Raymond J. Wean a.k.a. "Big Ray" (born circa 1935 Greenpoint, Brooklyn) was a Bonanno crime family associate who worked under capo Joe Massino and Dominick Napolitano.[1]

Biography[edit | edit source]

Raymond Wean was of English descent with relatives originating from Yorkshire, England, but born and raised in Brooklyn, New York. His family heritage could never allow him to join the ranks of the Bonanno crime family like fellow Massino associate German-American Duane Leisenheimer, but Raymond was allowed to work for the family as mainly an enforcer. Ray was a Philip Rastelli-loyalist. He was described by FBI Special FBI Joseph Colgan that once when arresting him, he couldn't get the handcuffs around Wean's thick wrists.[2] Colgan would also say, "Wean was a psychopath. He would have killed you and not batted an eye. But he was terrified of Joey (Massino)".[3]

FBI Special Agent Joseph Pistone described Raymond as being a "tall, stocky, thick-handed guy". He never married, but maintained a relationship with a common-law wife. He suffered a heart attack in the 1970s and became afraid of dying in prison after being branded a three-time felon after his arrest in 1977. While he was sentenced to municipal jail in Manhattan his wife never received financial support from Joe Massino. FBI Special Agent Joseph Colgan and an assistant U.S. attorney testified before a special secret court hearing to lower Wean's $100,000 bail to $40,000 in exchange to testify. Ray's parents agreed and posted bail for him. He was an avid pool player and would compete with John Cersani and Dominick Napolitano at The Studio Lounge] in Greenpoint, Brooklyn. While testifying against Massino he stated that he committed around "roughly 200 crimes".[2]:130

Wean was arrested with Massino after conspiring to receive 225 cartons of merchandise stolen from an interstate shipment contained in a Hemingway Transport truck. Massino was tried for the truck hijacking in 1977 and acquitted. Wean was convicted and sentenced to three years in prison. In 1987, Massino was tried for murder and undercover FBI agent Joseph D. Pistone and Wean, now an FBI informant, testified against him.[4]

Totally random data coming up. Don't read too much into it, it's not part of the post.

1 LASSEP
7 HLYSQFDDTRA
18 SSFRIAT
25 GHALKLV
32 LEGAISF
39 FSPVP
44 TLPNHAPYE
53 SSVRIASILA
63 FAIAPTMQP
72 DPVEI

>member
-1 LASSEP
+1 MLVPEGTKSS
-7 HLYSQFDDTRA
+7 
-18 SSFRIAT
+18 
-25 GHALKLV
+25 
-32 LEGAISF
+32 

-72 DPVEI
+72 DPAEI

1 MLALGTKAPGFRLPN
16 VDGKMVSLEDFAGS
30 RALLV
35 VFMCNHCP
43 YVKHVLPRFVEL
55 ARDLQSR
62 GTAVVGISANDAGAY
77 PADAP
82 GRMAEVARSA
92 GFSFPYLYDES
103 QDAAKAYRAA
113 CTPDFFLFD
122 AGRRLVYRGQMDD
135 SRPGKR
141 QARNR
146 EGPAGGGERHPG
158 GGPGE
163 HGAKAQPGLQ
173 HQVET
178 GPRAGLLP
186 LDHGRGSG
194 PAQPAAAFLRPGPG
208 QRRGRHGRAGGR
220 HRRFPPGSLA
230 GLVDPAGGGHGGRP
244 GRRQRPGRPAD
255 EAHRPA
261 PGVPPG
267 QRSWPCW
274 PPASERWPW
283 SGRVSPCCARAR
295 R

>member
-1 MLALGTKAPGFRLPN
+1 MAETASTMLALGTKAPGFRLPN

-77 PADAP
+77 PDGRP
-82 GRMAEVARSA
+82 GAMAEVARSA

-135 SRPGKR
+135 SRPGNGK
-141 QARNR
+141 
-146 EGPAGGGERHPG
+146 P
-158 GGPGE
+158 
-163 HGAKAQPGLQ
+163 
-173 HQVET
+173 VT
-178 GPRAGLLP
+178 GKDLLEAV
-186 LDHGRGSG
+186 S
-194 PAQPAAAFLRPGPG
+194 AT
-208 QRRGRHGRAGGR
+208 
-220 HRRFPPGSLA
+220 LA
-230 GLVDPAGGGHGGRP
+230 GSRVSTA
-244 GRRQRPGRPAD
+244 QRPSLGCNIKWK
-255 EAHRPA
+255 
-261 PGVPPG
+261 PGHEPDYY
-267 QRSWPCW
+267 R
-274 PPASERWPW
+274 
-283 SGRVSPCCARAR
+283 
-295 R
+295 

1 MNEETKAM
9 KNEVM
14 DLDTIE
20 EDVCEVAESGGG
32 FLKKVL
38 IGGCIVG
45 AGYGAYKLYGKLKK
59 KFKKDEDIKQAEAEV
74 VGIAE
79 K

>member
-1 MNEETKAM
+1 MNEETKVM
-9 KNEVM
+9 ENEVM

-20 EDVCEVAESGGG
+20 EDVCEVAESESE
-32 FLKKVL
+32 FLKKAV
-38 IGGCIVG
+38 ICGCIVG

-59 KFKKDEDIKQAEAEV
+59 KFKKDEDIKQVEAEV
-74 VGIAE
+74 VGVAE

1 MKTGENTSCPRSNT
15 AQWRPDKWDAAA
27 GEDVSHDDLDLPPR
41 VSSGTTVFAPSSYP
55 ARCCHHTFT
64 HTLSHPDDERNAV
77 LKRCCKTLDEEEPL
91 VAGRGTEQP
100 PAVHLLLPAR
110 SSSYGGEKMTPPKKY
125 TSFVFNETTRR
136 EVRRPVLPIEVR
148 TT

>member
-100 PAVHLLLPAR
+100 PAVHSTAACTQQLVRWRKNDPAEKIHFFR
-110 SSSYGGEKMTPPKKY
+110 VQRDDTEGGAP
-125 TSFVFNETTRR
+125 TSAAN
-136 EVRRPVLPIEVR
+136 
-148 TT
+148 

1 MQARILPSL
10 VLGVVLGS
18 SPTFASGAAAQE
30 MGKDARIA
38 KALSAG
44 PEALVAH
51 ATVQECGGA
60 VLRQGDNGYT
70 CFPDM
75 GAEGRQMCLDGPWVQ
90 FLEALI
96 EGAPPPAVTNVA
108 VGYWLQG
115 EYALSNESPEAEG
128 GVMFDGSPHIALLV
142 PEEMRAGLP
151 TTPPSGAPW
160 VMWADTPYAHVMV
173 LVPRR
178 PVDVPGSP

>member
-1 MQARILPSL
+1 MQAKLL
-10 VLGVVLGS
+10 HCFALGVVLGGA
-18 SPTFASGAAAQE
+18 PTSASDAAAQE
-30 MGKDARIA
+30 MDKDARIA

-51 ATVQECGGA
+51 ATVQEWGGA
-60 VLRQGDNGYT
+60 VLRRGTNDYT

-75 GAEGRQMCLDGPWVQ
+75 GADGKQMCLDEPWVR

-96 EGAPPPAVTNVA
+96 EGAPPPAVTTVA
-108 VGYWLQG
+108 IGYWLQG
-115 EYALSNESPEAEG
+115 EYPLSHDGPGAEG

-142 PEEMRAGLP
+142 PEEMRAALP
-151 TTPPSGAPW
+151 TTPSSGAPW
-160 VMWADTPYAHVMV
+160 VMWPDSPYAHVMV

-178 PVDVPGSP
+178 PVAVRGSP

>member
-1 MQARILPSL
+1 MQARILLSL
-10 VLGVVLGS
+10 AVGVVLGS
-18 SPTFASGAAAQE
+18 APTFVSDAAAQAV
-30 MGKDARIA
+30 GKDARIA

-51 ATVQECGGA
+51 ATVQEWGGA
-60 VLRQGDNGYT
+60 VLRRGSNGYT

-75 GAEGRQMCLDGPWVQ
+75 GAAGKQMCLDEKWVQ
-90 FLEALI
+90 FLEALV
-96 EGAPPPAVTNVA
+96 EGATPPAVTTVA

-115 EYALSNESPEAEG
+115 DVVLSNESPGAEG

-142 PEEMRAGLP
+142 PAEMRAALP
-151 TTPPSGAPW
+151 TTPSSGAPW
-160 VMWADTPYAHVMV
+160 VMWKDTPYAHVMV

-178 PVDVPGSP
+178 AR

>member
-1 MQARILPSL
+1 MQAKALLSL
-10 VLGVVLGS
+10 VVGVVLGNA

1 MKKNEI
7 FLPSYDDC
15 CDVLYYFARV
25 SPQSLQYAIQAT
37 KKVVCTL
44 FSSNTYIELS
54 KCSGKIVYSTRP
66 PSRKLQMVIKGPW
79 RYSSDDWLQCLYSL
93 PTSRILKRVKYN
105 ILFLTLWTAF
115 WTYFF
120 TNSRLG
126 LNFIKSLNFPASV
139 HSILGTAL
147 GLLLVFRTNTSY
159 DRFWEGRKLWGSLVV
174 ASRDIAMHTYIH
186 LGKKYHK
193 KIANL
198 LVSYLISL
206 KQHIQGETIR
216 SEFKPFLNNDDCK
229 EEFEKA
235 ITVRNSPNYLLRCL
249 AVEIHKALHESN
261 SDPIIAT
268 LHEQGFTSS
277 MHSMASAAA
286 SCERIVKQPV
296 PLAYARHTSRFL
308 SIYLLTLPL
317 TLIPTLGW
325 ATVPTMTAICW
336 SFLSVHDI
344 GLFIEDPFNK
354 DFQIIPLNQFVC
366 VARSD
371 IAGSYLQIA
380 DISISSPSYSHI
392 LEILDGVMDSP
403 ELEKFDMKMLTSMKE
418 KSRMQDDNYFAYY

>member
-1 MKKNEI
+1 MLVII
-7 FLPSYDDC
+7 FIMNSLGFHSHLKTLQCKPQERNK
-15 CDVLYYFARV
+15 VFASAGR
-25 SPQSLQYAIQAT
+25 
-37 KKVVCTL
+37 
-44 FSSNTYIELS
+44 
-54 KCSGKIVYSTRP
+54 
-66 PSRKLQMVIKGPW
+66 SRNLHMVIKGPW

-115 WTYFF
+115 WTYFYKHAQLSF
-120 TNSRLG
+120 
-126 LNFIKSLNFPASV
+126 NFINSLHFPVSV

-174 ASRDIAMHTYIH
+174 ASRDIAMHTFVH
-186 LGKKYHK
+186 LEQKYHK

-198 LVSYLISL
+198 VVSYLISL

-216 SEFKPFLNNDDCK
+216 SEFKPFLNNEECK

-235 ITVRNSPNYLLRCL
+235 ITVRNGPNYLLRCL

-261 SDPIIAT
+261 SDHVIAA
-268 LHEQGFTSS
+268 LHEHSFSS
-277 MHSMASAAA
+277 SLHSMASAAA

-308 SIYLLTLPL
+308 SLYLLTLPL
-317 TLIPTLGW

Joe Massino was acquitted of the triple homicide and the conspiracies to murder Bonanno crime family mobster Joseph Pastore and Anthony Indelicato, after having already ordered and performed the task of executing his father, Alphonse Indelicato. He was the individual who informed the FBI of the plan for Massino to have Benjamin Ruggiero murdered for his association with undercover FBI agent Joe Pistone. He also revealed to the FBI, information about his involvement in the botched home invasion of Princess Ashra Pahlevi, a sister to the Shah of Iran in 1980. He and John Cersani were let into the townhouse at 29 Beekman Place passing themselves off as air conditioner delivery men. During the robbery, Ray was shot in the hand while struggling with the security guard.[5]

References[edit | edit source]

  1. Anthony M. DeStefano (2008). King of the Godfathers: Big Joey Massino and the Fall of the Bonanno Crime Family. Citadel Press. ISBN 0-8065-2874-5. http://books.google.com/books?id=rJkauwXIee0C&pg=PA130&dq=Raymond+Wean+mafia&hl=en&ei=nbysTvXBC-Xk0QH_4YDXCg&sa=X&oi=book_result&ct=result&resnum=1&ved=0CC4Q6AEwAA#v=onepage&q=Raymond%20Wean%20mafia&f=false. "... to take the stand would turn out to be none other than Joseph Massino's old hijacking associate: Raymond Wean. ..." 
  2. 2.0 2.1 Selwyn Raab (2006). Five Families: The Rise, Decline, and Resurgence of America's Most Powerful. Macmillan Publishers. p. 606. ISBN 0-312-36181-5. http://books.google.com/books?id=5nAt6N8iQnYC&pg=PA606&lpg=PA606&dq=Raymond+Wean+mafia&source=bl&ots=FNCFopWwIK&sig=0rPG2N6vcuTLsyW7VxvG7OjxcMc&hl=en&ei=hrqsTt_pOObo0gH5yr2gDw&sa=X&oi=book_result&ct=result&resnum=4&ved=0CC4Q6AEwAw#v=onepage&q=Wean%20&f=false. "Colgan commanded his captive, whom he recognized as Ray Wean, a six-feet-tall, 350-pound enforcer working for Massino. 'Wean's so big, I can't handcuff him, and in a minute Joey drives back in his car ..." 
  3. "The Last Don". Time magazine. March 29, 2004. http://www.time.com/time/magazine/article/0,9171,993685,00.html. Retrieved 2011-10-25. "Colgan managed to persuade Ray Wean -- a Bonanno man so huge that when Colgan once arrested him, he couldn't get the cuffs around Wean's thick wrists -- to be an undercover informant and later testify for the prosecution at Massino's '87 trial. 'Wean was a psychopath. He would've killed you and not batted an eye. But he was terrified of Joey.' ..." 
  4. Arnold H. Lubasch (June 4, 1987). "2 Win Unusual Acquittals In Mafia Racketeering Trial". New York Times. p. B3. http://docs.newsbank.com/openurl?ctx_ver=z39.88-2004&rft_id=info:sid/iw.newsbank.com:AWNB:NYT3&rft_val_format=info:ofi/fmt:kev:mtx:ctx&rft_dat=122FBD2B1D0B8818&svc_dat=InfoWeb:aggregated5&req_dat=0D663DC0A81A15EA. Retrieved October 28, 2011. "Among the main witnesses in the trial were two informers, Raymond Wean and Salvatore Polisi, and a retired agent of the Federal Bureau of Investigation." 
  5. Joyce Wadler (August 4, 1982). "Undercover FBI Agent Testifies Mob Assigned Him to Kill Rival Leader". Washington Post. p. A7. http://docs.newsbank.com/openurl?ctx_ver=z39.88-2004&rft_id=info:sid/iw.newsbank.com:AWNB:WPIW&rft_val_format=info:ofi/fmt:kev:mtx:ctx&rft_dat=0EB331B0B8314063&svc_dat=InfoWeb:aggregated5&req_dat=0D663DC0A81A15EA. Retrieved October 28, 2011. "'It seemed like a piece of cake to us,' witness Raymond Wean testified last week, adding that after the shooting there had been a swift decision "to abort the score."" 

Further reading[edit | edit source]

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